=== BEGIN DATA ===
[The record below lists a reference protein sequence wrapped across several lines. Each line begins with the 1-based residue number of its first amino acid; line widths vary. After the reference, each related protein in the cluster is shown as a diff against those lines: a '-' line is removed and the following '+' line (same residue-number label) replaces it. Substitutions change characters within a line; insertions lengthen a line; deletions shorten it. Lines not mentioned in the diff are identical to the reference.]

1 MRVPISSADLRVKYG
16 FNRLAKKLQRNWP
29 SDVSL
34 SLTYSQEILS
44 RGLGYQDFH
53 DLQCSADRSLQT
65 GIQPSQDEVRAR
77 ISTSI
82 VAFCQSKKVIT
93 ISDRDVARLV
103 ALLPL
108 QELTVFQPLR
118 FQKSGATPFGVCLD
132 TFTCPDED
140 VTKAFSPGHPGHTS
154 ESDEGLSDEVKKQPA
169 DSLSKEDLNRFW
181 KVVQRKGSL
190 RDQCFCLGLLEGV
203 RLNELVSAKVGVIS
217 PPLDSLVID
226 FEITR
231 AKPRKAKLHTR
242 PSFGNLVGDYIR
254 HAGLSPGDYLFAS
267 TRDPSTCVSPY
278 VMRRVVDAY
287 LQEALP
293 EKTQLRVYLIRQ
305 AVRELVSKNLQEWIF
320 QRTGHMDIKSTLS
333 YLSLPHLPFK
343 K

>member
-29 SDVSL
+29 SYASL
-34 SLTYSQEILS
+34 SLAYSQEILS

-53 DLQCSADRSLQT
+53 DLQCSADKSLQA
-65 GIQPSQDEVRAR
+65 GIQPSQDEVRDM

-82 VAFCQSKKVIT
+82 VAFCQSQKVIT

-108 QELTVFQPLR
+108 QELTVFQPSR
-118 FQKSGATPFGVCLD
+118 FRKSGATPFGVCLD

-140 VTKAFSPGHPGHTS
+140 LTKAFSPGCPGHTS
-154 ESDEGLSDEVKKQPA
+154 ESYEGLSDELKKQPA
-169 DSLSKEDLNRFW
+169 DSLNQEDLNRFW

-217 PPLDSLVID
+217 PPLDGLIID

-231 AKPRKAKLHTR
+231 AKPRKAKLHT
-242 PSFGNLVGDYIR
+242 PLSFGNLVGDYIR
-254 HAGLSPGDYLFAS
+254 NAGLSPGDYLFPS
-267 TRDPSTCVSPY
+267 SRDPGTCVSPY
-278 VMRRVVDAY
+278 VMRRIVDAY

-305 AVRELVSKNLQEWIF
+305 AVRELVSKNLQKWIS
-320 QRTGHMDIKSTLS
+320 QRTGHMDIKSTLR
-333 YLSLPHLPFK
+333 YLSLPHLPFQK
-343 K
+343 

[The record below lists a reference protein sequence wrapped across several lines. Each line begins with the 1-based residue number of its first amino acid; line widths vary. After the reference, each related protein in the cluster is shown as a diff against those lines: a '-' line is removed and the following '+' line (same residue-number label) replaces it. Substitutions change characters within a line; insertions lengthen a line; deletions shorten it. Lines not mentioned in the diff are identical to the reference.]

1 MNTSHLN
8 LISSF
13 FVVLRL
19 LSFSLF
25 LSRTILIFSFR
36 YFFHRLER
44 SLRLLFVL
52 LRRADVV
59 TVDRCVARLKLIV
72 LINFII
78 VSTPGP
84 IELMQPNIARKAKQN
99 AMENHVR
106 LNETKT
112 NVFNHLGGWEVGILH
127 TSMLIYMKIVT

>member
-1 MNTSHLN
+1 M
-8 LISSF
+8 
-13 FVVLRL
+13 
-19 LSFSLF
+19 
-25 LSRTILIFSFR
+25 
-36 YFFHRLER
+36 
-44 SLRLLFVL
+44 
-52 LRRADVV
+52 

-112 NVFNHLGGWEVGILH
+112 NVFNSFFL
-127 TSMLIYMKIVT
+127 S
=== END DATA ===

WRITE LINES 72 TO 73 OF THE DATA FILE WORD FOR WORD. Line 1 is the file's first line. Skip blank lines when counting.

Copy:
-333 YLSLPHLPFK
+333 YLSLPHLPFQK